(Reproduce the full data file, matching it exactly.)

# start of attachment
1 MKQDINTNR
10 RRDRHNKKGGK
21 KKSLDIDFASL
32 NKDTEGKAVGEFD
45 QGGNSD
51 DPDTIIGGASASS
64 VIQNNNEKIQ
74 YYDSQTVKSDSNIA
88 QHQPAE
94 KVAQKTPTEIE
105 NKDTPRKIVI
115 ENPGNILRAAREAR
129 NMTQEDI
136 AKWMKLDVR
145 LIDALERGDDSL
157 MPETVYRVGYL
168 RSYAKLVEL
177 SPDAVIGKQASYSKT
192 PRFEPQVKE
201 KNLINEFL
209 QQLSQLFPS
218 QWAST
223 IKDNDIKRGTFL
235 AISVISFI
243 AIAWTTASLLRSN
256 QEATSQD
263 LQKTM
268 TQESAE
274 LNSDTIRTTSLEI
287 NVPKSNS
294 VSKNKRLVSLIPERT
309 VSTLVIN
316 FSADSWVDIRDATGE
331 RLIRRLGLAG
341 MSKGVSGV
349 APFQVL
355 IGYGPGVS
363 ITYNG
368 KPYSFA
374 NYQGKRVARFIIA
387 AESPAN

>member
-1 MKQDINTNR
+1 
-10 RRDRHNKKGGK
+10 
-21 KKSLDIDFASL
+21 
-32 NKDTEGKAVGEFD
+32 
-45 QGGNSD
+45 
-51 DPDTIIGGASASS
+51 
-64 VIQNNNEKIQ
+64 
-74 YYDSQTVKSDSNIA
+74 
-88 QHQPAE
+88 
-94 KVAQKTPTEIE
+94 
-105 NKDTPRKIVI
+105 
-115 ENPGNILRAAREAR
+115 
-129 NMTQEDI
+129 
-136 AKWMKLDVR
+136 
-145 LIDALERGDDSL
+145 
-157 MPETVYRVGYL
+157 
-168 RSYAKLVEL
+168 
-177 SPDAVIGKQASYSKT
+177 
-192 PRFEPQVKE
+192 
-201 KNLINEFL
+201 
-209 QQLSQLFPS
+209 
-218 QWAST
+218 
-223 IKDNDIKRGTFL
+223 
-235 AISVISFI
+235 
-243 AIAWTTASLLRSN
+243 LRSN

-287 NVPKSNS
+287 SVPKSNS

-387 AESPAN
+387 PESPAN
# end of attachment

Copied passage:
1 MKQDINTNR
10 RRDRHNKKGGK
21 KKSLDIDFASL
32 NKDTEGKAVGEFD
45 QGGNSD
51 DPDTIIGGASASS
64 VIQNNNEKIQ
74 YYDSQTVKSDSNIA
88 QHQPAE
94 KVAQKTPTEIE
105 NKDTPRKIVI
115 ENPGNILRAAREAR
129 NMTQEDI
136 AKWMKLDVR
145 LIDALERGDDSL
157 MPETVYRVGYL
168 RSYAKLVEL
177 SPDAVIGKQASYSKT
192 PRFEPQVKE
201 KNLINEFL
209 QQLSQLFPS
218 QWAST
223 IKDNDIKRGTFL
235 AISVISFI
243 AIAWTTASLLRSN
256 QEATSQD
263 LQKTM
268 TQESAE
274 LNSDTIRTTSLEI
287 NVPKSNS
294 VSKNKRLVSLIPERT
309 VSTLVIN
316 FSADSWVDIRDATGE
331 RLIRRLGLAG
341 MSKGVSGV
349 APFQVL
355 IGYGPGVS
363 ITYNG
368 KPYSFA
374 NYQGKRVARFIIA
387 AESPAN

>member
-1 MKQDINTNR
+1 
-10 RRDRHNKKGGK
+10 
-21 KKSLDIDFASL
+21 
-32 NKDTEGKAVGEFD
+32 
-45 QGGNSD
+45 
-51 DPDTIIGGASASS
+51 
-64 VIQNNNEKIQ
+64 
-74 YYDSQTVKSDSNIA
+74 
-88 QHQPAE
+88 
-94 KVAQKTPTEIE
+94 
-105 NKDTPRKIVI
+105 
-115 ENPGNILRAAREAR
+115 
-129 NMTQEDI
+129 
-136 AKWMKLDVR
+136 
-145 LIDALERGDDSL
+145 
-157 MPETVYRVGYL
+157 
-168 RSYAKLVEL
+168 
-177 SPDAVIGKQASYSKT
+177 
-192 PRFEPQVKE
+192 
-201 KNLINEFL
+201 
-209 QQLSQLFPS
+209 
-218 QWAST
+218 
-223 IKDNDIKRGTFL
+223 
-235 AISVISFI
+235 
-243 AIAWTTASLLRSN
+243 LRSN

-287 NVPKSNS
+287 SVPKSNS

-387 AESPAN
+387 PESPAN